10. I assume Fletcher is referring to moderate atheists in America. Atheists in places like the USSR, China, Korea, et. al. have been substantially less praiseworthy.

  11. I’m converting to a form of solipsism. I believe Rand made this post only to get me to make a comment. All the rest of you are imaginary context in my mind.

  12. You are right, Fletcher, in your analysis.

    Athiests have never ‘blown up’ anyone for being non-athiest, well except for Stalin, Pol Pot, Gang of four (but, hey, what’s a billion or so dead among us non-believers).

    You are correct that athiests never want to impose their secular beliefs as laws in districts (or nationally), well except for bans or religious signs in public areas, laws that curb ‘non-sanctioned’ speech, public money for all sorts of anti-religious “art”, etc.

    I’ve never had an athiest knock on my door, trying to get me to commit to their cause. No way that I get bothered by Greenpeace, NOW, fringe ‘environmental’ groups, etc, asking for money, signatures on petitions, and generally harassing anyone who doesn’t believe 100% in the crap they are spewing. No, not me.

    And you are right, there are NO groups on TV asking for contributions to fight ‘global warming’, stop the ‘creationalists’, save the ‘rain forest’, make drugs legal, etc. Never seen one.

    You are certainly right on when you say that athiests don’t want to mandate what others do in their own homes. Noone has ever said things like ‘Turn the lights off’, ‘Turn the thermostat down/up’, ‘Recycle or pay the fine’, ‘Don’t even talk remotely disrespectfully to a woman/minority/homosexual or you will get sued/fined/fired for harassment’, ‘No smoking in public places, outdoors, or even your own apartment’. Those athiests are really tolerant folks there.

    And noone has every been arrested because they don’t agree with you ‘enlightened’ athiests and all of your ‘superior’ beliefs. Not someone like millions of dissidents in Russia, China, etc (well, lots of them were just killed). Here in the US (and many European countries), there are no ‘hate crime’ laws that subject people to prison if they say or do something against one of the protected athiests.

    And while many folks read and believe the bible, along with any documents written during the Bronze Age and poorly translated, you great and all knowing athiests subscribe to the drug induced ramblings of those great ’60s philosophers. Nice choice!

    Given that, I’d rather have people who aren’t so smug and pretentious be my friends. But, hey, I’m sure you will come back and tell me why I’m wrong with that assertion as well, because you are really much smarter than I am, just ask you.

  13. “Science is limited to the empirical. The atheistic jihad is unwarranted.”

    Well, yes, but as scientific discoveries advance they leave fewer and fewer gaps in which a god can hide.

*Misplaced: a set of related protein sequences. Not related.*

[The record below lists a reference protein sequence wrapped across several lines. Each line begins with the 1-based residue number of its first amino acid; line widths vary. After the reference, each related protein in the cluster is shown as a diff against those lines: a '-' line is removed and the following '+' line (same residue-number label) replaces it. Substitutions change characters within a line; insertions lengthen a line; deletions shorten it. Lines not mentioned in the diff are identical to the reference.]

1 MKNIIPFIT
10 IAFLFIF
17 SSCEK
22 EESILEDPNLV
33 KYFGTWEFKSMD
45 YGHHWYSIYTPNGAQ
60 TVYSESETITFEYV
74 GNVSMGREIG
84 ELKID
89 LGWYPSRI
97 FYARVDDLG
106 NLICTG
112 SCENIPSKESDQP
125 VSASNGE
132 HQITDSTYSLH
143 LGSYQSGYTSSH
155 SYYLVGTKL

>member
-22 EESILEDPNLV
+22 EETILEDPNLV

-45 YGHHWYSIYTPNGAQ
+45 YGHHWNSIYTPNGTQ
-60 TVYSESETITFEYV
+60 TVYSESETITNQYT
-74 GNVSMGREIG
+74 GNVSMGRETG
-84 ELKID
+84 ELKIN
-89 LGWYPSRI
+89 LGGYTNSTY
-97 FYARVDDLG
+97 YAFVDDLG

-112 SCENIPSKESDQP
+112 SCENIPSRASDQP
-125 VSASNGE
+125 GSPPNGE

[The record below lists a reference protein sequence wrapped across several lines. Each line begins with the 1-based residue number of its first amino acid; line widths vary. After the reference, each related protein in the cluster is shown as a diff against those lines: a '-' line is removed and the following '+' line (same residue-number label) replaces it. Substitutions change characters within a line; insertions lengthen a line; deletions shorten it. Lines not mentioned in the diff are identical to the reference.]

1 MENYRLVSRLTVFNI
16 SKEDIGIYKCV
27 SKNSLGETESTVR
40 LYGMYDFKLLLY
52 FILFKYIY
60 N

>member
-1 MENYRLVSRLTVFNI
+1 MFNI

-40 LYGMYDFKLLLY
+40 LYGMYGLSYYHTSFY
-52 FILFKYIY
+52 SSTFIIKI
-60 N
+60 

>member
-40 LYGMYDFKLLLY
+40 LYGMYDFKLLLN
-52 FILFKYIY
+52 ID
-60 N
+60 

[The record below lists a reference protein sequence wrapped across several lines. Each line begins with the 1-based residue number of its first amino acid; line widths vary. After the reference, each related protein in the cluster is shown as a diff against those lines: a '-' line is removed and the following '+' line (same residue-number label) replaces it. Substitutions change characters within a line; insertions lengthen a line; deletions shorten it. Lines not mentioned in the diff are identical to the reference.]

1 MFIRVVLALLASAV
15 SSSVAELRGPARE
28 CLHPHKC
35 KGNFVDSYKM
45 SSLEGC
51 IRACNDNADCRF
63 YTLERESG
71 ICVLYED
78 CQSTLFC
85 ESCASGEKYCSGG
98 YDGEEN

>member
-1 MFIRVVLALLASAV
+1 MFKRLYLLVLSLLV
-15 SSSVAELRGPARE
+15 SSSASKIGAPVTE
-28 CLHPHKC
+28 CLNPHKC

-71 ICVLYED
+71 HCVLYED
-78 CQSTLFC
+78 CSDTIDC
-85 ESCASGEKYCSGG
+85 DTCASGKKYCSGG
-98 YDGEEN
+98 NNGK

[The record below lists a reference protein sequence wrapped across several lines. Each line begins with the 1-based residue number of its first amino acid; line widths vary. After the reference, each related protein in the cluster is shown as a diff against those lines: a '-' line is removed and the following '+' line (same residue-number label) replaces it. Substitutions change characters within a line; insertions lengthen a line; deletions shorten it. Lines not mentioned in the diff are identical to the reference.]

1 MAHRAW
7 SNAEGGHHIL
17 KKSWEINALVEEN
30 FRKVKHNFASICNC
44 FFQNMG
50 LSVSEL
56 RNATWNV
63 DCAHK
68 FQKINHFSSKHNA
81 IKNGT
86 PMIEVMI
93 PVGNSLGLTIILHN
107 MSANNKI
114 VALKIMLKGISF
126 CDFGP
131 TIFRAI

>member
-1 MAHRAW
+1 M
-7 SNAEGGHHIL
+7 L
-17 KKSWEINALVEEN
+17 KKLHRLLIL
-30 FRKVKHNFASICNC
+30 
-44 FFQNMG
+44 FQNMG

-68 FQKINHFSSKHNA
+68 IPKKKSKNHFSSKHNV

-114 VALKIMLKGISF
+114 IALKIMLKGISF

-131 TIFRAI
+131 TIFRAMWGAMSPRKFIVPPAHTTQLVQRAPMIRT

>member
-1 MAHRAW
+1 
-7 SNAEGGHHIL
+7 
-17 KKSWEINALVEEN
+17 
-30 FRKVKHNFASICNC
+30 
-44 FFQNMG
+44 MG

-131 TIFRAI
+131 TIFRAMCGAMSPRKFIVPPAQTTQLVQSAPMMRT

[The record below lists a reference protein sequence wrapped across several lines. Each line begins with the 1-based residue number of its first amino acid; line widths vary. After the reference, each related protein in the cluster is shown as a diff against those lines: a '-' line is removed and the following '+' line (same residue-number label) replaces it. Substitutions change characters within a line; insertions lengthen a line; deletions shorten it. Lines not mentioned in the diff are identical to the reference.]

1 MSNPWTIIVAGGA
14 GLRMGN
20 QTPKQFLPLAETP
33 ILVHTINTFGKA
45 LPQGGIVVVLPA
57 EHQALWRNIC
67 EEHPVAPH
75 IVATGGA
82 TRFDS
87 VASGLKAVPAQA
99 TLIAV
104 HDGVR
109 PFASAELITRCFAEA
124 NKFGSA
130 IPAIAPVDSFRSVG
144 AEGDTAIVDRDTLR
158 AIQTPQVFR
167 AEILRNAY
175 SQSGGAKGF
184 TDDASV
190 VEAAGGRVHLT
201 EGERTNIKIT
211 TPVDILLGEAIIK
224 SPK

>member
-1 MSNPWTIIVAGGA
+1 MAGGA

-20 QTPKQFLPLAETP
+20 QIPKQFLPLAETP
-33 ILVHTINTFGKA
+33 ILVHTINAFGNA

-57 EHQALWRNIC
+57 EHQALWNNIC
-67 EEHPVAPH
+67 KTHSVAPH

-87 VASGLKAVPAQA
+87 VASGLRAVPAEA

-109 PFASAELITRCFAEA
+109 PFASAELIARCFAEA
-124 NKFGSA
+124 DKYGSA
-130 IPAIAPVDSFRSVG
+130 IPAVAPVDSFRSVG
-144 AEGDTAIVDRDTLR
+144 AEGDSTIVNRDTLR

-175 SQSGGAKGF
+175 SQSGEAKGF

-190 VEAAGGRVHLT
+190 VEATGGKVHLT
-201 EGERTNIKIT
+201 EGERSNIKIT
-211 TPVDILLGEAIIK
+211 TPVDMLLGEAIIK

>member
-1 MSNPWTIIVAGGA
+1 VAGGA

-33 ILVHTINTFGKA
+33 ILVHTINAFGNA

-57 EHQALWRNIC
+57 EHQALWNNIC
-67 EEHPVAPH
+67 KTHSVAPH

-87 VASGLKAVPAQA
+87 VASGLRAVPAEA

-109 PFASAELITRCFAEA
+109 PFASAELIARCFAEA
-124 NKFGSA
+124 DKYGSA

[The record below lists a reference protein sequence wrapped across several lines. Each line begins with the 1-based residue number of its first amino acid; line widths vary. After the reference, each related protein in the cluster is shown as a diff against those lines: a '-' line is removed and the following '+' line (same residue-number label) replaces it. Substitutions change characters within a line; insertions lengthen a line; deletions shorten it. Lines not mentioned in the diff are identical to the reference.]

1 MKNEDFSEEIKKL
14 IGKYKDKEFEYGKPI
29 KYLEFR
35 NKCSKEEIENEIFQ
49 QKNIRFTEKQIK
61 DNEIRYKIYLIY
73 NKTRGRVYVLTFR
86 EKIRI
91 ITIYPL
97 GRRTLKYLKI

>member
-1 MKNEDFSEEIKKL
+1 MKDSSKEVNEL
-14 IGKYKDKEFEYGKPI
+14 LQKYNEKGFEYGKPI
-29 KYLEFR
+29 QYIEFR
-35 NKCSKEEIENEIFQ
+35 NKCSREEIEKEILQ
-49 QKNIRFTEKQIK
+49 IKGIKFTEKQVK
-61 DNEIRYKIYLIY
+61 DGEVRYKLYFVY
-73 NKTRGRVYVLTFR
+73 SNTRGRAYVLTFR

As for TomW, you are stretching here. Stalin certainly did not kill millions because they weren’t atheists (though he presumably killed some as part of suppressing the Orthodox church) and atheism is not explicitly linked to beliefs in global warming advocacy, Greenpeace activism, etc. As any (good) scientist can tell you, correlation does not imply causation.

  14. Well, yes, but as scientific discoveries advance they leave fewer and fewer gaps in which a god can hide.
    Reputable theologians don’t believe that god is hiding behind a black hole or under a quark.

  15. Astra,
    I was merely stretching to the same degree that good old Fletcher was (Stalin did in fact kill millions due to their religious beliefs, at least in part).

    The majority of my post was tongue in cheek and a little poke at the “I know everything” kind of Athiest.

  16. I have to say that, to my cynical ears, TomW’s post sounded more “head in ass” than “tongue in cheek”… :-/

  17. Communists of that ilk may not have believed in the traditional God – but they most assuredly believed. They put the “total” in totalitarianism. Totalitarianism is necessarily a system of beliefs – a religion.

    Stalin did not kill millions of people for *their* beliefs, he killed them for *his* beliefs.

    When beliefs stop being negotiable, bad things happen.

  18. I’m sure it did, cth, as you are one of the prime examples of the ‘I know everything’ kind of Athiest. I wouldn’t expect you to understand humor.

  19. When beliefs stop being negotiable, bad things happen.

    Dawkins, and other militant atheists strike me as the non-negotiable sort of believer.


  20. Dawkins, and other militant atheists strike me as the non-negotiable sort of believer.

    Do you think that Dawkins has turned his back on science?

  21. Yes, Tom. And is Dr. Dawkins going to kill people for his beliefs? Or put them in jail?